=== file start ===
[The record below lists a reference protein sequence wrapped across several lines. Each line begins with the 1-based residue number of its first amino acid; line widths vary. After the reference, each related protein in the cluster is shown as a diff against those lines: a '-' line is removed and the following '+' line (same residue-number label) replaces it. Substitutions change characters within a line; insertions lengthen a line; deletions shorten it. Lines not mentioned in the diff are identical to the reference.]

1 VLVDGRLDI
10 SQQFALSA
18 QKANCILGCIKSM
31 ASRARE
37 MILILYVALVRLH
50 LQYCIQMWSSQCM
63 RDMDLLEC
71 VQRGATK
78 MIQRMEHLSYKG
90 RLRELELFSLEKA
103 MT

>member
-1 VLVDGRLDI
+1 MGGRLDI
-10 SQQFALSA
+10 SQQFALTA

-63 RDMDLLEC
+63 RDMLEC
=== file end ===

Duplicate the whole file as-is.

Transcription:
[The record below lists a reference protein sequence wrapped across several lines. Each line begins with the 1-based residue number of its first amino acid; line widths vary. After the reference, each related protein in the cluster is shown as a diff against those lines: a '-' line is removed and the following '+' line (same residue-number label) replaces it. Substitutions change characters within a line; insertions lengthen a line; deletions shorten it. Lines not mentioned in the diff are identical to the reference.]

1 VLVDGRLDI
10 SQQFALSA
18 QKANCILGCIKSM
31 ASRARE
37 MILILYVALVRLH
50 LQYCIQMWSSQCM
63 RDMDLLEC
71 VQRGATK
78 MIQRMEHLSYKG
90 RLRELELFSLEKA
103 MT

>member
-1 VLVDGRLDI
+1 MGGRLDI
-10 SQQFALSA
+10 SQQFALTA

-63 RDMDLLEC
+63 RDMLEC